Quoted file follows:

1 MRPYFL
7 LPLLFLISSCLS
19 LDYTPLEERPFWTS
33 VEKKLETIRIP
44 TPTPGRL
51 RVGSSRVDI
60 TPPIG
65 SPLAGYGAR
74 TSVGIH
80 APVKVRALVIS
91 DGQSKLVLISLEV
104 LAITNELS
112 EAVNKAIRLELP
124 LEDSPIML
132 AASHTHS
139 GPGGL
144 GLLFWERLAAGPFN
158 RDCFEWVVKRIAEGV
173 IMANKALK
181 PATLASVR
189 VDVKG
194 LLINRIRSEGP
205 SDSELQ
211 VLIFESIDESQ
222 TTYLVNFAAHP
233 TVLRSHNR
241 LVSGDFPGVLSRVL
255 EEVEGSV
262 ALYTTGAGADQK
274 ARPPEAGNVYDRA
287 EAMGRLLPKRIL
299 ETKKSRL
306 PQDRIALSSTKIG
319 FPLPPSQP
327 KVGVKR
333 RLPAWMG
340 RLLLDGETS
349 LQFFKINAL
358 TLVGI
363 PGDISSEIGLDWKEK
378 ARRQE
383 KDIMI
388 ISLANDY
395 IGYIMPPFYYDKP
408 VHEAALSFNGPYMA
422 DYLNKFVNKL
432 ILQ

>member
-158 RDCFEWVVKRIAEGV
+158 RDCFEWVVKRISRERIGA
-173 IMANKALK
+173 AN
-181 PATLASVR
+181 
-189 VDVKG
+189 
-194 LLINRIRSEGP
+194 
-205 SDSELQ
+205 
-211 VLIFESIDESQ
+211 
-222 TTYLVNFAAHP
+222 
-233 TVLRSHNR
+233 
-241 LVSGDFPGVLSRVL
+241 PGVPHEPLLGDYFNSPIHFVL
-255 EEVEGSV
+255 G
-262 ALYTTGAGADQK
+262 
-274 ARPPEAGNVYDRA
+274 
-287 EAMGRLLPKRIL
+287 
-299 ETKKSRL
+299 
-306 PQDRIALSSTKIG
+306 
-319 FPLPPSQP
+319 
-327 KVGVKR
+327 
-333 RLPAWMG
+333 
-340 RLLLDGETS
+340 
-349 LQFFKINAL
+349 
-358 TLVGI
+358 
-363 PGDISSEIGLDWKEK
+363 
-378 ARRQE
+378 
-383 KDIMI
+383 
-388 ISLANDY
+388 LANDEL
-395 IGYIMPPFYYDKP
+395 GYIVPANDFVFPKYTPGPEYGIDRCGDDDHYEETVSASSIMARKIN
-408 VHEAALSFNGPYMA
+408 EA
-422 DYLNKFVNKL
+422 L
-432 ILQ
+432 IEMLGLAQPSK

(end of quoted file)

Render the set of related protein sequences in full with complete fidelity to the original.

1 MRPYFL
7 LPLLFLISSCLS
19 LDYTPLEERPFWTS
33 VEKKLETIRIP
44 TPTPGRL
51 RVGSSRVDI
60 TPPIG
65 SPLAGYGAR
74 TSVGIH
80 APVKVRALVIS
91 DGQSKLVLISLEV
104 LAITNELS
112 EAVNKAIRLELP
124 LEDSPIML
132 AASHTHS
139 GPGGL
144 GLLFWERLAAGPFN
158 RDCFEWVVKRIAEGV
173 IMANKALK
181 PATLASVR
189 VDVKG
194 LLINRIRSEGP
205 SDSELQ
211 VLIFESIDESQ
222 TTYLVNFAAHP
233 TVLRSHNR
241 LVSGDFPGVLSRVL
255 EEVEGSV
262 ALYTTGAGADQK
274 ARPPEAGNVYDRA
287 EAMGRLLPKRIL
299 ETKKSRL
306 PQDRIALSSTKIG
319 FPLPPSQP
327 KVGVKR
333 RLPAWMG
340 RLLLDGETS
349 LQFFKINAL
358 TLVGI
363 PGDISSEIGLDWKEK
378 ARRQE
383 KDIMI
388 ISLANDY
395 IGYIMPPFYYDKP
408 VHEAALSFNGPYMA
422 DYLNKFVNKL
432 ILQ

>member
-158 RDCFEWVVKRIAEGV
+158 RDCFEWVVKRISRERIGA
-173 IMANKALK
+173 AN
-181 PATLASVR
+181 
-189 VDVKG
+189 
-194 LLINRIRSEGP
+194 
-205 SDSELQ
+205 
-211 VLIFESIDESQ
+211 
-222 TTYLVNFAAHP
+222 
-233 TVLRSHNR
+233 
-241 LVSGDFPGVLSRVL
+241 PGVPHEPLLGDYFNSPIHFVL
-255 EEVEGSV
+255 G
-262 ALYTTGAGADQK
+262 
-274 ARPPEAGNVYDRA
+274 
-287 EAMGRLLPKRIL
+287 
-299 ETKKSRL
+299 
-306 PQDRIALSSTKIG
+306 
-319 FPLPPSQP
+319 
-327 KVGVKR
+327 
-333 RLPAWMG
+333 
-340 RLLLDGETS
+340 
-349 LQFFKINAL
+349 
-358 TLVGI
+358 
-363 PGDISSEIGLDWKEK
+363 
-378 ARRQE
+378 
-383 KDIMI
+383 
-388 ISLANDY
+388 LANDEL
-395 IGYIMPPFYYDKP
+395 GYIVPANDFVFPKYTPGPEYGIDRCGDDDHYEETVSASSIMARKIN
-408 VHEAALSFNGPYMA
+408 EA
-422 DYLNKFVNKL
+422 L
-432 ILQ
+432 IEMLGLAQPSK